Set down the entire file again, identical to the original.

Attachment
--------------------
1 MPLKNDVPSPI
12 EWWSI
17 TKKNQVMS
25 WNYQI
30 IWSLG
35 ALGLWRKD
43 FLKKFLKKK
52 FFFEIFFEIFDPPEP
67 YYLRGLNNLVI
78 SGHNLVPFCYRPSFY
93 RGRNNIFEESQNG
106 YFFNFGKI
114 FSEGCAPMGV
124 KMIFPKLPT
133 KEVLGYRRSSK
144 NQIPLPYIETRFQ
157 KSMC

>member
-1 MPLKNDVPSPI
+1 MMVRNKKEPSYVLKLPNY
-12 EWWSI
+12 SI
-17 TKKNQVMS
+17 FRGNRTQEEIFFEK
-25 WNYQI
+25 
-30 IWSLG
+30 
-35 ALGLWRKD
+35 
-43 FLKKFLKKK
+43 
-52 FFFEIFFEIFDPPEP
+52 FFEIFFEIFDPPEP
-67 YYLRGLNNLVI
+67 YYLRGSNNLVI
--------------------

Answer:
1 MPLKNDVPSPI
12 EWWSI
17 TKKNQVMS
25 WNYQI
30 IWSLG
35 ALGLWRKD
43 FLKKFLKKK
52 FFFEIFFEIFDPPEP
67 YYLRGLNNLVI
78 SGHNLVPFCYRPSFY
93 RGRNNIFEESQNG
106 YFFNFGKI
114 FSEGCAPMGV
124 KMIFPKLPT
133 KEVLGYRRSSK
144 NQIPLPYIETRFQ
157 KSMC

>member
-1 MPLKNDVPSPI
+1 MMVRNKKEPSYVLKLPNY
-12 EWWSI
+12 SI
-17 TKKNQVMS
+17 FRGNRTQEEIFFEK
-25 WNYQI
+25 
-30 IWSLG
+30 
-35 ALGLWRKD
+35 
-43 FLKKFLKKK
+43 
-52 FFFEIFFEIFDPPEP
+52 FFEIFFEIFDPPEP
-67 YYLRGLNNLVI
+67 YYLRGSNNLVI